Hitting GCC Renewable Energy Targets Will Cut Energy-Related Water Use by Nearly One-Quarter

21 January 2015| Press Release


Water saving potential of solar photovoltaic and wind among key findings of new IRENA report

Abu Dhabi, UAE, 21 January 2015: Realising the renewable energy plans of the Gulf Cooperation Council region (GCC) will result in a 20 per cent reduction in water withdrawals in the power sector, according to a new report by the International Renewable Energy Agency (IRENA).

The water saving potential of renewable energy is among the major findings in Renewable Energy in the Water, Energy and Food Nexus, released today on the sidelines of the World Future Energy Summit and International Water Summit in Abu Dhabi. The report provides a detailed analysis of how renewable energy can help address some of the most pressing challenges across the water, energy and food sectors.

During the power generation stage, water needs for solar photovolatics and wind are negligible compared to conventional generation, which could require substantial amounts of water for cooling. Solar PV or wind use up to 200 times less water than a coal power plant to produce the same amount of electricity.

“Globally, an energy system with substantial shares of renewables, in particular solar photovoltaics and wind power, would save significant amounts of water, thereby reducing strains on limited water resources,” said IRENA Director-General Adnan Z. Amin.

“Until now, detailed knowledge on the role of renewable energy at the intersection of energy, food and water has been limited. But this first-of-its-kind report shows that in addition to enhancing energy security, improving air quality, reducing carbon emissions and creating jobs, greater deployment of existing renewable energy technology can also bolster water and food security.”

In addition to the water saving potential of renewable energy, the report also shows that renewable energy-based desalination technologies could play an increasing role in bridging the gap between water demand and supply in arid and island contexts. Although renewable desalination can still be relatively expensive, decreasing renewable energy costs, technology advancements and increasing scales of deployment make it a cost-effective and sustainable solution in the long term, the report indicates.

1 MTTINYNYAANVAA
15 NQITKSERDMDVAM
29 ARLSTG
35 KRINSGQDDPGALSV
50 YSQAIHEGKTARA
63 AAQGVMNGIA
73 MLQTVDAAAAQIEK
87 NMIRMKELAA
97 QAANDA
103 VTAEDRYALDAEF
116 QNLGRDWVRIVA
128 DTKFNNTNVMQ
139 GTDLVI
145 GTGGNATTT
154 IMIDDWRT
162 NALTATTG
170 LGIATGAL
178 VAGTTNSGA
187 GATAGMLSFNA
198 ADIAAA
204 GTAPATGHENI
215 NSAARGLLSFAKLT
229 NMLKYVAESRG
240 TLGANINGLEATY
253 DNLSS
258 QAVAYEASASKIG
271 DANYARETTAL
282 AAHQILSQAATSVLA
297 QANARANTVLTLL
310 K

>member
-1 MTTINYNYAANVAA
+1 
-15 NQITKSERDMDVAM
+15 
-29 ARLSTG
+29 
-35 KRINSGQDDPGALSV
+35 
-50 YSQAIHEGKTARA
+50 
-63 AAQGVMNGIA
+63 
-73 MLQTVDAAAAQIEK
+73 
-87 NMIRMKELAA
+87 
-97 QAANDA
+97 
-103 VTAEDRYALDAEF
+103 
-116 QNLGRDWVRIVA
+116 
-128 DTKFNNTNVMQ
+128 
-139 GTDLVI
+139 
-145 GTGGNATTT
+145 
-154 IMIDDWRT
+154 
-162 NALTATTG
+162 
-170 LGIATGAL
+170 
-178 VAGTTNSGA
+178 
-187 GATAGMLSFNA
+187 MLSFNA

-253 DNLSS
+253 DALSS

Download the full report here

About the International Renewable Energy Agency (IRENA)
The International Renewable Energy Agency (IRENA) is mandated as the global hub for renewable energy cooperation and information exchange by 139 Members (138 States and the European Union). Roughly 33 additional countries are in the accession process and actively engaged. IRENA supports countries in their transition to a sustainable energy future, and serves as the principal platform for international cooperation, a centre of excellence, and a repository of policy, technology, resource and financial knowledge on renewable energy. The Agency promotes the widespread adoption and sustainable use of all forms of renewable energy, including bioenergy, geothermal, hydropower, ocean, solar and wind energy in the pursuit of sustainable development, energy access, energy security and low-carbon economic growth and prosperity. www.irena.org

Contact information:
Timothy Hurst, Chief Communications Officer,
IRENA, thurst@irena.org, +971 2 417 9000

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